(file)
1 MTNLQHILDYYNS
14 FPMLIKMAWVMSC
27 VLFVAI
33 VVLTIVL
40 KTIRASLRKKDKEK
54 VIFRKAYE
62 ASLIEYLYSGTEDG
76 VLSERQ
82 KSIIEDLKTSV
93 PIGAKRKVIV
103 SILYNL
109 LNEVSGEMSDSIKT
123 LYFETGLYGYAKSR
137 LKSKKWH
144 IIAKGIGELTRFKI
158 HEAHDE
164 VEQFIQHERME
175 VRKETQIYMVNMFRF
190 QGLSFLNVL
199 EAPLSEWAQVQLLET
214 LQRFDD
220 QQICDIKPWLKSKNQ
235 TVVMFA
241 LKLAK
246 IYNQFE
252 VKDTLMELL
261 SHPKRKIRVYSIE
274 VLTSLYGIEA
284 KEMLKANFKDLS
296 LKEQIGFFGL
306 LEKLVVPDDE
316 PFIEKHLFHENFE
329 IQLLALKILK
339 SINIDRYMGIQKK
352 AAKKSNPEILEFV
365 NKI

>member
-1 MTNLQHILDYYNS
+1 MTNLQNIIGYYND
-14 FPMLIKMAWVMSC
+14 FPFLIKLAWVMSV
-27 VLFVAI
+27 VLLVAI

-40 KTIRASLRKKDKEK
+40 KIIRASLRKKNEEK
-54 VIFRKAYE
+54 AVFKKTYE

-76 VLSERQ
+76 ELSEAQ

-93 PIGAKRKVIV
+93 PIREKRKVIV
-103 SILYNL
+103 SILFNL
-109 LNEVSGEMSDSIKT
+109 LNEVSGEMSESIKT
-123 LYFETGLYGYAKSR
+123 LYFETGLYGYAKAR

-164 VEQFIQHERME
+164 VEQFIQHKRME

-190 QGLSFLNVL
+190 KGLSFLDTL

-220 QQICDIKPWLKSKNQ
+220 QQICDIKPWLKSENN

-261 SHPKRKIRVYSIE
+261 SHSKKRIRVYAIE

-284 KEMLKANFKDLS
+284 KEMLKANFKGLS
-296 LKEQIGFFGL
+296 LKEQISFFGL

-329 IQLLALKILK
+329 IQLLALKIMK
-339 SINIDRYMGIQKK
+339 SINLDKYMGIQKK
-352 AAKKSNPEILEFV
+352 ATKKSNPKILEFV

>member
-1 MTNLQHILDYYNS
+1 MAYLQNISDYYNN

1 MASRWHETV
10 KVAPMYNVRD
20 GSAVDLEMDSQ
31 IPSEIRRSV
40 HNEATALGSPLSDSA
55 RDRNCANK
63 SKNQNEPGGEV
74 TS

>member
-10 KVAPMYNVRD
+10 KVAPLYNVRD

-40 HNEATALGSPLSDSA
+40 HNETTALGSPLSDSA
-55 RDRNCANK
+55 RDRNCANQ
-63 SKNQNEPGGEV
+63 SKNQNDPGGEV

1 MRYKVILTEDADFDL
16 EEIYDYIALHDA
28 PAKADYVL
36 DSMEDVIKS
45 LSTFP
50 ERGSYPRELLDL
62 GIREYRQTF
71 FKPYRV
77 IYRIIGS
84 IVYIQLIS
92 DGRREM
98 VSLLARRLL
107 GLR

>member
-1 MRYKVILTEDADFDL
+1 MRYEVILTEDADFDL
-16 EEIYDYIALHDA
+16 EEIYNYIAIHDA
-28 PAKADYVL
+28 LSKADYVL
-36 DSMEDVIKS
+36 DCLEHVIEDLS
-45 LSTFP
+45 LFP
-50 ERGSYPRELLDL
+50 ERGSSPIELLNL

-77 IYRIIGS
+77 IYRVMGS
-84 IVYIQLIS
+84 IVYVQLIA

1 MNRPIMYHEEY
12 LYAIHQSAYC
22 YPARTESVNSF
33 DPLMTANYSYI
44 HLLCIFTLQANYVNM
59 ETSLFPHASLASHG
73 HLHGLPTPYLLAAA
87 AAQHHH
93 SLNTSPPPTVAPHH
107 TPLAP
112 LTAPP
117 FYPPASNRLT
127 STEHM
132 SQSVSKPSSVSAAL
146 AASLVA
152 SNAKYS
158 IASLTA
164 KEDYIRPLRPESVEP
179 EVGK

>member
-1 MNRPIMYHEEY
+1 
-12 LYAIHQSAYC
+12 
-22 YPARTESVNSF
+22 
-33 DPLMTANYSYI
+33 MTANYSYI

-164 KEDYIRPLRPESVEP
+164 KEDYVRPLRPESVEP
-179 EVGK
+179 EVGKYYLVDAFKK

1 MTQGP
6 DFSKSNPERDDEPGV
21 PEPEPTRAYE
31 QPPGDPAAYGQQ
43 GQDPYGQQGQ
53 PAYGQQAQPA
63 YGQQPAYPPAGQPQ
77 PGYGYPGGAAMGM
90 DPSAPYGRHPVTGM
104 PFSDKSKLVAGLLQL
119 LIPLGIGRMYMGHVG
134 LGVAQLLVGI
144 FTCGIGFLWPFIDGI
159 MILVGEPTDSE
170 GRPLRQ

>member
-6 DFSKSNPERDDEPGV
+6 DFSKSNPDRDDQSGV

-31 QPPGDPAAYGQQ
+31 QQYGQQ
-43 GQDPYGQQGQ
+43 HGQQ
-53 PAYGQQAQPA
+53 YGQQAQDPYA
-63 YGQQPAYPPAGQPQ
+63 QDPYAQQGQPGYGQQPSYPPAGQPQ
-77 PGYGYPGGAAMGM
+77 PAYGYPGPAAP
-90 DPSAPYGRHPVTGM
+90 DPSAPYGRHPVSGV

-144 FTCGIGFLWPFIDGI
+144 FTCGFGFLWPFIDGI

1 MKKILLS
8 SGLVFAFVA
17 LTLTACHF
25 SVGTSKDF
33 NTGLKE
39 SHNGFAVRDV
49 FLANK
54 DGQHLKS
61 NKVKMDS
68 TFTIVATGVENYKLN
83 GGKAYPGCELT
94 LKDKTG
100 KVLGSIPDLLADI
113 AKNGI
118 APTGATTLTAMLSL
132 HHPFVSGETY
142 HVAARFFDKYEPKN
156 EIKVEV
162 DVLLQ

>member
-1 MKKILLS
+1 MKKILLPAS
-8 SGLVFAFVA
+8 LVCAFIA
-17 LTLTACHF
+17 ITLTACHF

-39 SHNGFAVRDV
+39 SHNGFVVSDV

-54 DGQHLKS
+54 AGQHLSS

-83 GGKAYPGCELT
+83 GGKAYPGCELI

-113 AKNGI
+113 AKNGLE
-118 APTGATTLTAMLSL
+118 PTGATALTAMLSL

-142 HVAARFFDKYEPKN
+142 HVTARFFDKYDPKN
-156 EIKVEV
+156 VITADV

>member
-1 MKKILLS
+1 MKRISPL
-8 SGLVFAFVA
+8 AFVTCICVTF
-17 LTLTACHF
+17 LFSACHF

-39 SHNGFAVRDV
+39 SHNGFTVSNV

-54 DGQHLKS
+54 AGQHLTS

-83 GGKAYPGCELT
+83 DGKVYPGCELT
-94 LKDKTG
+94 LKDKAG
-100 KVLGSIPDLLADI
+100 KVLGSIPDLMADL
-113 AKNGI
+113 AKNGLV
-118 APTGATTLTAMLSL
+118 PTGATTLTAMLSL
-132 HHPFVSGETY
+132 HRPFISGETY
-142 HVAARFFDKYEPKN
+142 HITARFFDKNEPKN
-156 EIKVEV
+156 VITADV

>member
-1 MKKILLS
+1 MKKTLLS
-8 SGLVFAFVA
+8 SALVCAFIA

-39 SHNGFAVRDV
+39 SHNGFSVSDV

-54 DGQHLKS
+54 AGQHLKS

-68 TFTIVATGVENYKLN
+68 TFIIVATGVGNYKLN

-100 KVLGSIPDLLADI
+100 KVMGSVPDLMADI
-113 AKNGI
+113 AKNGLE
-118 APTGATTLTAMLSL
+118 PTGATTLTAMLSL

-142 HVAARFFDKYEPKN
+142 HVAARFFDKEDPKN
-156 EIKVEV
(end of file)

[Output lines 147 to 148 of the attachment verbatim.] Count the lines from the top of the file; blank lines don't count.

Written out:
+1 
-12 LYAIHQSAYC